There are, of course, non-ad hoc ways to change the social norm and make companies think twice before outsourcing jobs. Such systematic approaches normally take the form of legislation (or perhaps executive orders). Legislation to discourage companies from shipping jobs overseas could take several forms:

There could be a law saying that every time a company announces plans to send 100 or more jobs overseas, its executives would be required to attend a public hearing that the local member of Congress would hold in the community where the jobs would be lost. And if a company announces plans to outsource 500 or more jobs, there would be not just that local hearing, but a hearing on Capitol Hill before a congressional committee.

Or there could be a law that states that if a company moves 100 jobs overseas in a year, its corporate tax rate would increase by 1 percentage point; if it moves 500 jobs overseas in a year, its tax rate goes up by 2 percentage points, and if it moves 1,000 jobs, its rate rises by 3 percentage points. (These are seat-of-the-pants numbers, and I imagine that experts can debate what the thresholds should be on the number of jobs and how much tax rates should go up.)

Another disincentive might be that if a company moves 100 jobs overseas in a year, it gets a certain number of demerits that are to be weighed against it when it is applying for federal contracts. Three days before Carrier announced its deal with Trump, Bernie Sanders said he would introduce legislation that would bar companies “from receiving future contracts, tax breaks, grants, or loans from the federal government if they have announced plans to outsource more than 50 jobs overseas.” Many people might see that “50 jobs” threshold as too harsh, but others will certainly applaud Sanders’s approach.

In a news release, Senator Sanders also proposed imposing a special tax that would wipe out whatever money companies save by outsourcing jobs. Sanders writes, “United Technologies estimated that it would save $65 million a year by moving its jobs in Indiana to Mexico. Under this legislation, the company would be required to pay a tax of no less than $65 million a year.” Sanders also proposes that companies that offshore jobs be prohibited from buying back their own stock or “enriching executives through golden parachutes, stock options, bonuses, or other forms of compensation by imposing stiff tax penalties on this compensation.”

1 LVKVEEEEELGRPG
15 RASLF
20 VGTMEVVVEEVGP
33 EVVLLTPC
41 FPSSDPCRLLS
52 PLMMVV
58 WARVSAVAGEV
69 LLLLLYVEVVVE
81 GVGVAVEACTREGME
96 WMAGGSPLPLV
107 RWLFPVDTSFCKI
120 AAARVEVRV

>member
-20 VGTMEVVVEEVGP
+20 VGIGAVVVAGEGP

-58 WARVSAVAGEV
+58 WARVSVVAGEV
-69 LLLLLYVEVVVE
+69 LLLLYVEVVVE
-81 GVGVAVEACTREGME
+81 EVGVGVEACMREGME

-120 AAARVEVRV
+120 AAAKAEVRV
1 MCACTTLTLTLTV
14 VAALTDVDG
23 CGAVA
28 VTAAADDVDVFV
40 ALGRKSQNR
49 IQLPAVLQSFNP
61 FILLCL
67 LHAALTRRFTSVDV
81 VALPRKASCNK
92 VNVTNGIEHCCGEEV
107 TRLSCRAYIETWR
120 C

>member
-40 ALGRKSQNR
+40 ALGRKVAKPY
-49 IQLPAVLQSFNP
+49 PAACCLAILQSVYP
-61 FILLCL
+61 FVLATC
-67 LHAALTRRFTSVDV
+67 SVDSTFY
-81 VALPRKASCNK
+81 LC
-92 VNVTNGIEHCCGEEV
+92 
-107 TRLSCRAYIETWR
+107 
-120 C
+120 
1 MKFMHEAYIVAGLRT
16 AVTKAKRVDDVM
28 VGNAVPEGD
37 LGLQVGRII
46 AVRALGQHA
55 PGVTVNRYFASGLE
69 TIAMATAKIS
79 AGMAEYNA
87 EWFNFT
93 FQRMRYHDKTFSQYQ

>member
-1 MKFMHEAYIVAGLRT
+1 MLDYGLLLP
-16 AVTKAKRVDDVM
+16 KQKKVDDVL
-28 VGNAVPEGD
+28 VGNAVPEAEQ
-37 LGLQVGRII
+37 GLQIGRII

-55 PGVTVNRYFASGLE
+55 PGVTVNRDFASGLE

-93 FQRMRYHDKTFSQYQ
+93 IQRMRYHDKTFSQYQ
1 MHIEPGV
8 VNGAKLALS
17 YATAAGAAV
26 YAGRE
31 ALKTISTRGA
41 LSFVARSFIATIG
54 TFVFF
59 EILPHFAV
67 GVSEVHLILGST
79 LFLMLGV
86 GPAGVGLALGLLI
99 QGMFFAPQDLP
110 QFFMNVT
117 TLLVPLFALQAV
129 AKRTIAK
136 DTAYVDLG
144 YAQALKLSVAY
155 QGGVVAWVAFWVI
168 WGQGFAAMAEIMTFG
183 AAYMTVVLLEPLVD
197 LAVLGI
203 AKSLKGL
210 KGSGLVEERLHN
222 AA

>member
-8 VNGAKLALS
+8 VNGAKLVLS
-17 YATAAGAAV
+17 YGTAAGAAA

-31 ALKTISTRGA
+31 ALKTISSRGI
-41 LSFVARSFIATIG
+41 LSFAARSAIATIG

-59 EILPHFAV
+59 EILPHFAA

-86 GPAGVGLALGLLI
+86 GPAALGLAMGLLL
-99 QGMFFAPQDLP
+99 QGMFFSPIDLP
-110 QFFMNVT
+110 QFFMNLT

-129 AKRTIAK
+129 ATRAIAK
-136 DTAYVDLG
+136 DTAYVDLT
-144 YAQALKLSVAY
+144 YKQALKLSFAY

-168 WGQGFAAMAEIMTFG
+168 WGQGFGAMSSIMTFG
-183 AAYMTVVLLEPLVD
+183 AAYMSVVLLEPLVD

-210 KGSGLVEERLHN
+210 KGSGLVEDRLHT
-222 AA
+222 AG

Just to be clear, I’m in no way proposing that the federal government offer subsidies on an ad hoc basis to persuade individual companies not to outsource jobs. Such a practice would lend itself to “crony capitalism” and would encourage companies that have no intention of outsourcing jobs to claim that they planned to do so in order to win their share of subsidies.

With business-friendly Republicans retaining control of Congress, these ideas for legislation might prove hard, if not impossible, to enact. But if soon-to-be President Trump were to champion any of these proposals, he might be able to push them through the House and Senate.

Even if Congress refuses to act, a President Trump—or any future president—could adopt a more systematic approach to discouraging outsourcing. Trump could declare that any time a company announces plans to outsource jobs—perhaps 100, perhaps 500—he will send an executive branch official, such as his commerce secretary or a special new czar against offshoring, to hold a public hearing in the community where the jobs would be lost, with the company’s CEO expected (though not required) to attend. Or he might issue an executive order that rejiggers the equation for awarding federal contracts so that companies that outsource jobs are disfavored.

Such steps would go a long way toward changing the social norm that has given executives, pushed by Wall Street, a green light to send jobs overseas.

“Here’s a little secret,” Pearlstein concluded in his Post commentary, “Privately, many of the executives will welcome the change. They chafe under the tyranny of maximizing shareholder value and they don’t like being widely viewed as ruthless and selfish.”

Trump’s deal-making derring-do, of course, was not 100 percent successful. Of the 2,100 jobs in Indiana that Carrier and its parent company originally said would go to Mexico, 1,300 of those jobs are still heading south of the border. With Trump selling himself as a champion of the working class, the Carrier case gives him and congressional Republicans and Democrats a golden opportunity to embrace legislation and policy that declare that the American government no longer views outsourcing jobs as an acceptable corporate norm.